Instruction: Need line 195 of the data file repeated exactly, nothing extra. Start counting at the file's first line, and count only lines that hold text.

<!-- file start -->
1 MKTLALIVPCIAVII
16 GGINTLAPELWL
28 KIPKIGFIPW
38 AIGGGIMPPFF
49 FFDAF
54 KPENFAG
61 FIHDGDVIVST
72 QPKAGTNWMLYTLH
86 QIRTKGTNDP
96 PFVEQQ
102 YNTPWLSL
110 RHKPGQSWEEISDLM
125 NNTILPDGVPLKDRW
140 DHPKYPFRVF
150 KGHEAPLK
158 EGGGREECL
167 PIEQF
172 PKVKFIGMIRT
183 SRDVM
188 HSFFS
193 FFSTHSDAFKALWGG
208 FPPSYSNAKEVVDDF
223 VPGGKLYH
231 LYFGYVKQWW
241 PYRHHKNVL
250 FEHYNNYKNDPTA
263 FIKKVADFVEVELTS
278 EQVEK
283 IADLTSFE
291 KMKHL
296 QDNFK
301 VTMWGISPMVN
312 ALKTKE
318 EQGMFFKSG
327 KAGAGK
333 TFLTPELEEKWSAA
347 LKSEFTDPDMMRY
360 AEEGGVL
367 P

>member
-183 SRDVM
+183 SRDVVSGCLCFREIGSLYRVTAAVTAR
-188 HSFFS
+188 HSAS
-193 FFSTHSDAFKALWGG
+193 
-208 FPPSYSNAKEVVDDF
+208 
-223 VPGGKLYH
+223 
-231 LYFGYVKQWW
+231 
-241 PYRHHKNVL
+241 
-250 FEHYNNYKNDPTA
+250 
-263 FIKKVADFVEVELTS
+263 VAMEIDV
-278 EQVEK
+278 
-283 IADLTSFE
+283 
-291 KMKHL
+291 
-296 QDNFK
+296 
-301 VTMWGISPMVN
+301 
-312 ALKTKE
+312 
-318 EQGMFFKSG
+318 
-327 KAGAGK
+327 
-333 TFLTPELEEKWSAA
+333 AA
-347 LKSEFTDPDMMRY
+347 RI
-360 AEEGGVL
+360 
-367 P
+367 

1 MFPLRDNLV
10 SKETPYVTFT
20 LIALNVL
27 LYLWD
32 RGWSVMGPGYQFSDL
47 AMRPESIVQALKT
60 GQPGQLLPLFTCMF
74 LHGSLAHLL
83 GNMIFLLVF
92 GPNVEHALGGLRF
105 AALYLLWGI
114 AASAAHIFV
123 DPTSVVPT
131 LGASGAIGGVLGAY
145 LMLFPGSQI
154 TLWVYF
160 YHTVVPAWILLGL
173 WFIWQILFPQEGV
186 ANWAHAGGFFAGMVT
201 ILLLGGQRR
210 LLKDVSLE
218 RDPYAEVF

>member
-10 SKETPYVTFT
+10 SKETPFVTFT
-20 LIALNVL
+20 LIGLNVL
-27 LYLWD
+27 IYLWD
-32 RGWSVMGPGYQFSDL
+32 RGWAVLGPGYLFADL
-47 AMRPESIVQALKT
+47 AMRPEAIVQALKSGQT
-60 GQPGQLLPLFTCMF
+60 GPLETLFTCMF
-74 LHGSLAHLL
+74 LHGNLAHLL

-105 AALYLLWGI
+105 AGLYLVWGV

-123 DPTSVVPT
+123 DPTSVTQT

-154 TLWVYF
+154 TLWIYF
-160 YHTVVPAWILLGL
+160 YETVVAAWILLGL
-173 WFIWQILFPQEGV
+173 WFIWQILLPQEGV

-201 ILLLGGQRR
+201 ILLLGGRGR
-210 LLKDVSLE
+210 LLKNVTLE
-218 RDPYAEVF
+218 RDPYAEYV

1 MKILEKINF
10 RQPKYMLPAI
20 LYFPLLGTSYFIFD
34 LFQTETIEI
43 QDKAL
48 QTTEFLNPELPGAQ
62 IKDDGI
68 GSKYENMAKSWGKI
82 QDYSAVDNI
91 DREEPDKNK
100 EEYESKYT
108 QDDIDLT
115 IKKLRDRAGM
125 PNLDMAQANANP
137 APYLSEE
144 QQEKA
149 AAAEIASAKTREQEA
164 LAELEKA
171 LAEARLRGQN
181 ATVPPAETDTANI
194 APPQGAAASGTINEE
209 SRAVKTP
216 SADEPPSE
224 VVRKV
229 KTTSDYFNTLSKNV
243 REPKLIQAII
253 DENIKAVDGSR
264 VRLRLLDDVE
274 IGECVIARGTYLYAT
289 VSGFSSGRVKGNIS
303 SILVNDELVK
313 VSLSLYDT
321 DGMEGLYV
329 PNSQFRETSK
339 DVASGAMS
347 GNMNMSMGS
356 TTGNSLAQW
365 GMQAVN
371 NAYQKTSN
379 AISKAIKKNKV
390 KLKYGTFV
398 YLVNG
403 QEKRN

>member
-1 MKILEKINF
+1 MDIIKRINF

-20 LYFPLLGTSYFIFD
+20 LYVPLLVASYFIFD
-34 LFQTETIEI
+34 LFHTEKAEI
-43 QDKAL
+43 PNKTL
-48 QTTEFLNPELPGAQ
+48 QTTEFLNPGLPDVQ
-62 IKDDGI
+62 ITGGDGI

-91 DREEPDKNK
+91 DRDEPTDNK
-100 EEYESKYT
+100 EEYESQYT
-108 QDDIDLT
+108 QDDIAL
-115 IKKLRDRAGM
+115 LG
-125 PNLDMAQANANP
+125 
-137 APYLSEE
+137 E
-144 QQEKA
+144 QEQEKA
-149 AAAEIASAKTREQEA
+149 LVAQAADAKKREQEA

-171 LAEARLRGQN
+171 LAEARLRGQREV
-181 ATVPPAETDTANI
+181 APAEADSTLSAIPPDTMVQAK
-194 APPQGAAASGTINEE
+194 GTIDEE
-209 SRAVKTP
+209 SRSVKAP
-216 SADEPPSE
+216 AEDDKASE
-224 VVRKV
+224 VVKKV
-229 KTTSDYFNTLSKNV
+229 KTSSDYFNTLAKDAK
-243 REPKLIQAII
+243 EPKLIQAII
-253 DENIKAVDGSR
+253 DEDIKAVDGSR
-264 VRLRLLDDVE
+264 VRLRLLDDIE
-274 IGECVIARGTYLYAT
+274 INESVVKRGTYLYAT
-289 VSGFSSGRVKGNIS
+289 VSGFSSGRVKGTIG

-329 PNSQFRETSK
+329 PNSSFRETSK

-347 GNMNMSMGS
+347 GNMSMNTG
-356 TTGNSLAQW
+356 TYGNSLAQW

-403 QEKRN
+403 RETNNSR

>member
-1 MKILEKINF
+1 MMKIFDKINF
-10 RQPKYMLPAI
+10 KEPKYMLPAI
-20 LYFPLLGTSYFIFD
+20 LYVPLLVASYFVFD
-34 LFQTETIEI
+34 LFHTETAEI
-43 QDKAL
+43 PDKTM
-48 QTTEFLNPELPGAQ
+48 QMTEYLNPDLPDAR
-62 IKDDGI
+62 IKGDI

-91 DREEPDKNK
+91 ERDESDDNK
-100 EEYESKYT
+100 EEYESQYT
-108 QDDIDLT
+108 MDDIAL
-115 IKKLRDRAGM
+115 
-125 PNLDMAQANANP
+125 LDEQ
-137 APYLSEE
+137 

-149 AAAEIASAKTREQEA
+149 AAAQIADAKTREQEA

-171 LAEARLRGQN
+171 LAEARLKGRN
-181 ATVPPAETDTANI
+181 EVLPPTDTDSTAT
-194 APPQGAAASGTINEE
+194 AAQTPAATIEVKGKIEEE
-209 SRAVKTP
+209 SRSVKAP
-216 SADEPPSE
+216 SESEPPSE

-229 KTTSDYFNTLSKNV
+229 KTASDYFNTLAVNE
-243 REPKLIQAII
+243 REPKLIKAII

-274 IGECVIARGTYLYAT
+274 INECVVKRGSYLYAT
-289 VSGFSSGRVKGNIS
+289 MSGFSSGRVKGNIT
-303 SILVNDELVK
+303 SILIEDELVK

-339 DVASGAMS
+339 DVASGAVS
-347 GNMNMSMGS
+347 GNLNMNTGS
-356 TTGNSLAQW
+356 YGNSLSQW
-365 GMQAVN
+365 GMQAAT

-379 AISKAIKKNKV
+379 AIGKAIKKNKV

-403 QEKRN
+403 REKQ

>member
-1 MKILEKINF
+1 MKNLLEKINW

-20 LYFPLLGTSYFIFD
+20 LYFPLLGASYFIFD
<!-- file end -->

+100 EEYESQYT